Haemosporidian parasites, including those responsible for avian malaria, can have substantial, negative fitness consequences for their hosts. In areas where the parasites have been recently introduced, infection can be deadly. For example, in Hawaii, malaria has contributed to the extinction of up to twenty species of honeycreeper. Where the parasites are endemic, infection does not appear to have immediate effects, but chronic infection can reduce both annual survival and reproductive success. Although most infected birds experience chronic infections, the effects of long-term exposure to the parasites on host physiology are unknown. We investigated the physiological consequences of infection in adult male red-winged blackbirds (Agelaius phoeniceus) from a population where about 95% of individuals are infected with Haemosporidian parasites. Using both an observational field study and an anti-malarial treatment experiment in an aviary, we examined the effects of Haemosporidian infection on 1) cellular damage, 2) tissue repair, and 3) immune activation. In free living birds, higher parasite burdens were correlated with a decrease in hematocrit and an increase in red blood cell production. The aviary experiment confirmed the relationships found in free-living birds, and additionally showed that infection causes a reduction in mass. We detected no effect of infection on immune function or oxidative damage. The physiological costs of Haemosporidian infection can be substantial and are likely related to the replacement of damaged red blood cells. These results provide a mechanism that could underlie the fitness costs of Haemosporidian infection found in other studies.

Understanding the drivers of temporal variation in wood thrush post-fledging survival

Authors: Ben Vernasco1, T. Scott Sillet2, Peter Marra2, and Thomas B. Ryder2

Affiliations: 1. Department of Biological Sciences, Virginia Polytechnic Institute and State University, Blacksburg, Virginia; 2. Migratory Bird Center, Smithsonian Conservation Biology Institute, Washington, D.C.

Between leaving the nest and recruiting into the breeding population the following year, songbirds experience multiple life stages (e.g., post-fledging period, dispersal) with different inherent risks. The post-fledging period is an important period because many songbirds suffer high mortality. Although post-fledgling survival (PFS) has been quantified for a large number of passerines, the drivers of both spatial and temporal variation in survival remain poorly understood. In this study, we used radio telemetry to track fledgling Wood thrush, a declining Neotropical migrant, at 12 sites across 4 years in Southern Indiana. We built competing known-fate survival models to quantify the temporal structure of PFS and to understand which abiotic and biotic factors (i.e., nest parasitism, precipitation and natal habitat characteristics) affect survival probability. Our results show that PFS did not vary within each year (i.e., over the course of the breeding season), but did show substantial variability between years. Models suggest that annual variation in survival is linked to weather, with birds having the lowest survival during droughts. The effect of precipitation deficits showed that young birds that have just fledged the nest are disproportionately impacted in dry years. In contrast, our results did not show a strong effect of either natal habitat characteristics or nest parasitism on survival probability. Overall, this research broadens our understanding of the spatial and temporal drivers of variation in PFS and highlights the impact of region-wide droughts on PFS and subsequent recruitment patterns.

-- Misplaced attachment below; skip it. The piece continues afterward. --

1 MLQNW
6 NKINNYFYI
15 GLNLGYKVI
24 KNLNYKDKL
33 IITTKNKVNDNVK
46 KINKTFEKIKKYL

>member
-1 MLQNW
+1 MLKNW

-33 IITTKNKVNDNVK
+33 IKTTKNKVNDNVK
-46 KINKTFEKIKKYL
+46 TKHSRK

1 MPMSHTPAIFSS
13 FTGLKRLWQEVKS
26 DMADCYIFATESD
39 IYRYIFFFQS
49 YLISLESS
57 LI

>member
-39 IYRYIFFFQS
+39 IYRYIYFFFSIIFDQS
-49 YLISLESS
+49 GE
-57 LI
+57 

Increased antibiotic resistance – effects on microbial communities and ecosystem function

Authors: Carl Wepking1, Bethany Avera2, Brian Badgley3, John E. Barrett1, Josh Franklin1, Katharine F. Knowlton4, Partha P. Ray4, Crystal Smitherman3, Michael S. Strickland1

Affiliations: 1. Department of Biological Sciences, Virginia Polytechnic Institute and State University, Blacksburg, Virginia; 2. Department of Ecosystem Science and Sustainability, Colorado State; 3. Department of Crop & Soil Environmental Sciences, Virginia Polytechnic Institute and State University, Blacksburg, Virginia; 4. Department of Dairy Science, Virginia Polytechnic Institute and State University, Blacksburg, Virginia